A Kentucky county clerk defied a U.S. Supreme Court order and refused to issue marriage licenses to two same-sex couples.
The top court ruled Monday evening that Kim Davis, the Rowan County clerk, could not be excused from following the law on religious grounds.
The clerk arrived at her office Tuesday morning just after 7 a.m., and a couple attempted to obtain a marriage license shortly after 8 a.m.
Another couple was refused about a half hour later.
An employee in the county clerk’s officer denied a marriage license to the same-sex couple, who had previously attempted to obtain one three times.
The employee said Davis was unavailable to meet with the couples because she was “doing reports.”
However, the clerk eventually emerged and said she would not issue the licenses to same-sex couples, and they asked under whose authority she could make that decision.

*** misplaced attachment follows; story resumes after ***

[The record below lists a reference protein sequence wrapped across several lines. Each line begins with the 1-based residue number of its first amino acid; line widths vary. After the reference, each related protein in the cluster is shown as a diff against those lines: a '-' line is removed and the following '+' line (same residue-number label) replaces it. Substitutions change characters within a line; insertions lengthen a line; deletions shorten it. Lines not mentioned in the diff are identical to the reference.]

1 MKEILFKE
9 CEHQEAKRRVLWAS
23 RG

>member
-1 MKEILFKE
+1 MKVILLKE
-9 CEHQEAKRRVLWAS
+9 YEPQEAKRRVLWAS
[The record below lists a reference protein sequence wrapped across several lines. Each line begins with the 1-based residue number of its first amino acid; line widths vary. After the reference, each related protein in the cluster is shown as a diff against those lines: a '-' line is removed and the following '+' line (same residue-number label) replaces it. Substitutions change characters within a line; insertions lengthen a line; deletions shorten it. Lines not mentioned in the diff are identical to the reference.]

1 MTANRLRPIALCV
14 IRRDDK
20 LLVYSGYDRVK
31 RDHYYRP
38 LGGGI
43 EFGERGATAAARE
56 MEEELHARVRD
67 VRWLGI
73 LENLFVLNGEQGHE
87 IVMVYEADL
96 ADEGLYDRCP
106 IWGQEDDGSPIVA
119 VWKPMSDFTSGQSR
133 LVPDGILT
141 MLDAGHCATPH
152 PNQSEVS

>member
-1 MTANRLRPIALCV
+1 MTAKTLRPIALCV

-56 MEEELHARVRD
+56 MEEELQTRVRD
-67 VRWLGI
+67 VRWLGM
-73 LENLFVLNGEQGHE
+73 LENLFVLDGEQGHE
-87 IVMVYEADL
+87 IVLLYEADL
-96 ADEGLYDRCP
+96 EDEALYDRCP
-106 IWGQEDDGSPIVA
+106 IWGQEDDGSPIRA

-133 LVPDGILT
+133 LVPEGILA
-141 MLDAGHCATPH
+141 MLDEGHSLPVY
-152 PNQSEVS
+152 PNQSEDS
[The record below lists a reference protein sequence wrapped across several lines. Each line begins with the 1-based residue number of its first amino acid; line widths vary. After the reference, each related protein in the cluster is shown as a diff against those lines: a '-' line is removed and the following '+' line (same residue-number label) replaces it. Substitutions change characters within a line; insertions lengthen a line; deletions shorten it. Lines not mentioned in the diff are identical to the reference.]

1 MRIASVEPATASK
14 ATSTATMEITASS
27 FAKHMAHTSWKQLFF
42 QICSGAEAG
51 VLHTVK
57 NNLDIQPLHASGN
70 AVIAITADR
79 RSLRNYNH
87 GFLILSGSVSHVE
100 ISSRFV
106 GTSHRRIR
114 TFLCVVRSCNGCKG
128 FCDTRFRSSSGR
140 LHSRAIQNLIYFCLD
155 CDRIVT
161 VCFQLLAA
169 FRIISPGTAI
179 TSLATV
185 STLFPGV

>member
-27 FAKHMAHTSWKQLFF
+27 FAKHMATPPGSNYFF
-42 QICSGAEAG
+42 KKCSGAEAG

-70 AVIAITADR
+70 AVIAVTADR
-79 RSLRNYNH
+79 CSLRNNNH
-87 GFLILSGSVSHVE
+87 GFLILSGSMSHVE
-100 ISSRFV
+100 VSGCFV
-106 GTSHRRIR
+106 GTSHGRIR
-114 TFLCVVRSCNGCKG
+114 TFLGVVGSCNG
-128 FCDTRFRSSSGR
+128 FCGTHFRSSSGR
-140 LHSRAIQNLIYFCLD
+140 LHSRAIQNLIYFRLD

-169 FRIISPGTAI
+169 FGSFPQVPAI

“Under God’s authority,” Davis said. “I’ve asked you all to leave, you’re interrupting my business.”
The county attorney’s office last week referred an official misconduct charge against Davis, who is represented by the conservative Liberty Counsel, to the Kentucky attorney general’s office.
“I pay your salary,” said David V. Moore, who has attempted several times to obtain a marriage license from the clerk’s office. “I pay you to discriminate against me.”
Moore told Davis he had been with his partner, David Ermold, for 17 years and challenged her to tell him the longest relationship she had ever had, as a friend began laughing.